This photograph shows the school band of the Natanson Professional School of the Jewish Community in Warsaw, Poland, in 1921. Students pose with their instruments at the entrance to the school. World War I tore a calamitous path through the Jewish communities of Eastern Europe, leaving in its wake widespread famine, disease, and economic hardship. In the immediate postwar years beleaguered Jewish communities faced continued challenges that threatened their existence. New socio-economic realities stripped European Jews of their former livelihoods, leaving them without the means to help themselves. Their communal ...
New Mothers Learn Infant Care at a Hadassah Child Welfare Center, Jerusalem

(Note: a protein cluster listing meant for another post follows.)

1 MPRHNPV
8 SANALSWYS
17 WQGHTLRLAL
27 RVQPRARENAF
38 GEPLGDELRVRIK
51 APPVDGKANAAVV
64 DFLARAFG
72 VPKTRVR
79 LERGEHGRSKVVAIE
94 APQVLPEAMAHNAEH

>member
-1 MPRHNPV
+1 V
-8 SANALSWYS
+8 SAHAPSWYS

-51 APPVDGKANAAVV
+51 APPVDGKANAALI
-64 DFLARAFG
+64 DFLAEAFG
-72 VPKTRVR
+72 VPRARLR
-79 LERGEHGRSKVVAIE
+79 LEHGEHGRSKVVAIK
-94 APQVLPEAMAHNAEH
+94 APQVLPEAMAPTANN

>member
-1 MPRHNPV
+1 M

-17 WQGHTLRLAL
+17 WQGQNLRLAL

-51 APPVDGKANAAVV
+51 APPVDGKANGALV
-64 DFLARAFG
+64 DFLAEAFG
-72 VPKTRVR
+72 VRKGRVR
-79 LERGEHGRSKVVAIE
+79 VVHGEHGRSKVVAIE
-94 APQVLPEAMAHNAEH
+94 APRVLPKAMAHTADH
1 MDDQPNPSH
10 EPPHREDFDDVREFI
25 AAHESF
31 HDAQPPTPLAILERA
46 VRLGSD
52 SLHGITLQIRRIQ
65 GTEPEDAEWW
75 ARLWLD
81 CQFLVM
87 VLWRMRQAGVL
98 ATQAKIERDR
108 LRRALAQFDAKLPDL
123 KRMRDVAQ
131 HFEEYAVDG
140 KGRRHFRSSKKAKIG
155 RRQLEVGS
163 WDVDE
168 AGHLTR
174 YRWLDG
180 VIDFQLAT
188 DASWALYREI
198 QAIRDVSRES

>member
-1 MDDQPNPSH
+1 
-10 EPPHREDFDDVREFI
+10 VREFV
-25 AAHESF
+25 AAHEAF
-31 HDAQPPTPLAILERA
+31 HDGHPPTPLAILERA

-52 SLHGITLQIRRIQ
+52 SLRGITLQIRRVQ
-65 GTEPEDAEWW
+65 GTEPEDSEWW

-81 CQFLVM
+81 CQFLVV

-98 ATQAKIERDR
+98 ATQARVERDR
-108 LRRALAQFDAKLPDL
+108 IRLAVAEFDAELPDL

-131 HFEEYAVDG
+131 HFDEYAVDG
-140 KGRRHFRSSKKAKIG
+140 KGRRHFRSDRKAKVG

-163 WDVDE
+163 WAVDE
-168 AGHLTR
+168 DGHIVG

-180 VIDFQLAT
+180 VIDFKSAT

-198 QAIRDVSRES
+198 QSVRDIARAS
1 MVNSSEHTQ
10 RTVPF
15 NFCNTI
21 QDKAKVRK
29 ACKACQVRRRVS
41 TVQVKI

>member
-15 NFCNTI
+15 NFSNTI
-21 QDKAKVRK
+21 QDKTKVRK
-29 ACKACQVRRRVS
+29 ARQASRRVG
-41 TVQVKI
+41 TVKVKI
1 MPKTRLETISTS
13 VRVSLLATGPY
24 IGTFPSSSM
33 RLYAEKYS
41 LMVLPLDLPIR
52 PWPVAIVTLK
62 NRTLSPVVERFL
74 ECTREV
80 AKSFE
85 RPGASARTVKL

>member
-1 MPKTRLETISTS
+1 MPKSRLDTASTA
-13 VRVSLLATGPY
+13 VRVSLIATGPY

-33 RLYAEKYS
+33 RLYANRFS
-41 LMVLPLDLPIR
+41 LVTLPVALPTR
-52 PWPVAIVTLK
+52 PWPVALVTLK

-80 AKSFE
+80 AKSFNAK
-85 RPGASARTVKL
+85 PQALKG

This photograph shows five new mothers with babies during a child care course provided by a Hadassah nurse in Jerusalem. In 1918‒21, the Women’s Zionist Organization of America (better known as Hadassah), established hospitals, a nursing school, and community health and preventive care programs in British Mandate Palestine. During those years, the American Jewish Joint Distribution Committee (JDC), a humanitarian organization, provided $200,000 annually for the work of Hadassah in British Mandate Palestine. The JDC was formed in 1914 to send aid, including food, clothing, medicine, funds ...
Patients Wait in an Infirmary, Jerusalem